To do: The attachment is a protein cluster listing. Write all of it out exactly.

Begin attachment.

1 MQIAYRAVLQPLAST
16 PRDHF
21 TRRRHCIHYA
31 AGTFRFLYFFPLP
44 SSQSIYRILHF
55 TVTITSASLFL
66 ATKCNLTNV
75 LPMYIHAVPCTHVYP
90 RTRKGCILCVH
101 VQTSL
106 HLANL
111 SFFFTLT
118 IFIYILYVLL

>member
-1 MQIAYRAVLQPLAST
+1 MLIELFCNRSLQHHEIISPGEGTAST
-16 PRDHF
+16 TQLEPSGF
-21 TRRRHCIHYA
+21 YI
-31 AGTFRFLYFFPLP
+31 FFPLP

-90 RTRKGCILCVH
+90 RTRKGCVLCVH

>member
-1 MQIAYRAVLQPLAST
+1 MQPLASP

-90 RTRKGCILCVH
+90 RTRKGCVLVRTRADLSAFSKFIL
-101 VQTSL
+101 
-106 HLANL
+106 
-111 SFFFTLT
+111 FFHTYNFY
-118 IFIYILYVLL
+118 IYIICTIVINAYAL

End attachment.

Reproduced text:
1 MQIAYRAVLQPLAST
16 PRDHF
21 TRRRHCIHYA
31 AGTFRFLYFFPLP
44 SSQSIYRILHF
55 TVTITSASLFL
66 ATKCNLTNV
75 LPMYIHAVPCTHVYP
90 RTRKGCILCVH
101 VQTSL
106 HLANL
111 SFFFTLT
118 IFIYILYVLL

>member
-1 MQIAYRAVLQPLAST
+1 MLIELFCNRSLQHHEIISPGEGTAST
-16 PRDHF
+16 TQLEPSGF
-21 TRRRHCIHYA
+21 YI
-31 AGTFRFLYFFPLP
+31 FFPLP

-90 RTRKGCILCVH
+90 RTRKGCVLCVH

>member
-1 MQIAYRAVLQPLAST
+1 MQPLASP

-90 RTRKGCILCVH
+90 RTRKGCVLVRTRADLSAFSKFIL
-101 VQTSL
+101 
-106 HLANL
+106 
-111 SFFFTLT
+111 FFHTYNFY
-118 IFIYILYVLL
+118 IYIICTIVINAYAL